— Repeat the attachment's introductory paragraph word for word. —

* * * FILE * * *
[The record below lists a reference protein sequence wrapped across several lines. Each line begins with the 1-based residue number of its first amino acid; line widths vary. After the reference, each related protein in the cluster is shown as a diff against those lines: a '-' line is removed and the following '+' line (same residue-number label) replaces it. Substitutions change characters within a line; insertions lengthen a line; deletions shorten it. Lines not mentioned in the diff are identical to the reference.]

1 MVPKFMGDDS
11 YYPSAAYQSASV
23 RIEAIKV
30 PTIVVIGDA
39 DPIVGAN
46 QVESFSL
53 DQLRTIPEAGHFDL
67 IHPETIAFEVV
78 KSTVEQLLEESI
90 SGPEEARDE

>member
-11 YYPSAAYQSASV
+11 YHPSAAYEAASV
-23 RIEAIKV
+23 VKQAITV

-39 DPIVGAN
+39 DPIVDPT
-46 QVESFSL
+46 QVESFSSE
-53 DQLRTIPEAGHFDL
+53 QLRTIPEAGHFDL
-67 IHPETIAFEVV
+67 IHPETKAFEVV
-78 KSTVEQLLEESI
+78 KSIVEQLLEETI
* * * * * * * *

[The record below lists a reference protein sequence wrapped across several lines. Each line begins with the 1-based residue number of its first amino acid; line widths vary. After the reference, each related protein in the cluster is shown as a diff against those lines: a '-' line is removed and the following '+' line (same residue-number label) replaces it. Substitutions change characters within a line; insertions lengthen a line; deletions shorten it. Lines not mentioned in the diff are identical to the reference.]